US 20020068878 A1
Disclosed is a surgical instrument of the type comprising a probe which has a hole in the side wall and contains a knife in contact with the wall of said hole together with means designed to create a vacuum inside said probe, characterised in that said means designed to create a vacuum inside said probe are integrated into the instrument, which is also equipped with means designed to activate said vacuum-creating means and said knife simultaneously.
1. A surgical instrument of the type comprising a probe which has a hole in the side wall and contains a knife that slides in contact with the wall of said hole, together with means designed to create a vacuum in said probe, characterised in that said means designed to create a vacuum in said probe are integrated into the instrument, which is also fitted with means designed to activate said vacuum-creating means and said knife simultaneously.
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6. An instrument as claimed in any one of the preceding claims, characterised in that said probe is interchangeable.
7. An instrument for rectal mucosal biopsies, as claimed in any one of the preceding claims.
 The present invention relates to an improved biopsy instrument, designed in particular for biopsies of the rectal mucosa, in which the means that develop the vacuum required for suction of the mucosa simultaneously activate the cutting tool so that the operator can take the sample with one hand, thus operating without the aid of an assistant.
 The instrument is characterised by its particular practicality, as all operations can be performed by the operator merely by pulling a trigger; it is also equipped with means which can regulate the extent of the vacuum generated, and therefore the suction of the mucosa.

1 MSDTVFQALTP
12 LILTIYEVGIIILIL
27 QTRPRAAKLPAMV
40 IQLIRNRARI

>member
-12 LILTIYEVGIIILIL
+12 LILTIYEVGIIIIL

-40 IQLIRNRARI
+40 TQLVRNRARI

It is well known that enzymatic evaluation of the enteric nervous system (ENS) by acetylcholinesterase (AChE), NADPH-diaphorase and lactic dehydrogenase techniques is required to diagnose Hirchsprung's disease (congenital aganglionic megacolon).
 This allows the submucosal ganglionic structures and any AChE-positive hypertrophic fibres to be identified and characterised.
 A definitive diagnosis of Hirchsprung's disease, neurogenic achalasia of the anal sphincter and intestinal neuronal dysplasia (IND) can be formulated by the above mentioned techniques.
 It is necessary to sample mucosa and submucosa in order to perform these histochemical tests.
 A rectal biopsy instrument which operates by suction of the mucosa, comprising a probe or cannula with a substantially cylindrical cutting instrument sliding inside it, is already known for this purpose.
 There is a hole in the side wall of the probe, and the inside of the probe is connected to an external suction device.
 The vacuum created by said instrument in the probe sucks the mucosa through the hole, so that it partially protrudes into the probe.
 The cutting tool is then made to slide in contact with the perforated wall and cut a small amount of rectal wall, which is then removed for subsequent analysis.
 Although this known instrument allows acceptable biopsy tissue to be obtained, it has a number of drawbacks and limitations.
 Primarily, it requires the presence of a physician who manoeuvres the instrument and an assistant who operates the suction in order to develop the vacuum required, thus increasing the cost of each operation.
 In addition, as the vacuum is created manually, its extent cannot be precisely controlled; as the manoeuvre is empirical, it is consequently impossible to obtain biopsy tissue of constant dimensions and depth, thus making it practically impossible to achieve a replicable result, which is essential for correct histochemical evaluation of the biopsy tissue.
 These known instruments are not adjustable enough to different patients, because as probe and blade have a fixed dimension; moreover, as the instrument cannot be dismantled, it is difficult to decontaminate and sterilise.
 To obviate these drawbacks, the present invention provides an instrument for biopsies of the rectal wall in which the interior of the probe is connected to a cylinder, inside which slides a piston which in turn pulls the cutting tool.
 Thus the necessary vacuum can be created in the probe, and the knife which cuts the mucosa can be activated, with a single operation.
 This and other characteristics will appear clearly from the following detailed description, supplied by way of example but not of limitation, by reference to the annexed figures in which:
FIG. 1 illustrates a biopsy instrument in accordance with the invention;
FIG. 2 is a cross-section of the operational part of the instrument shown in FIG. 1.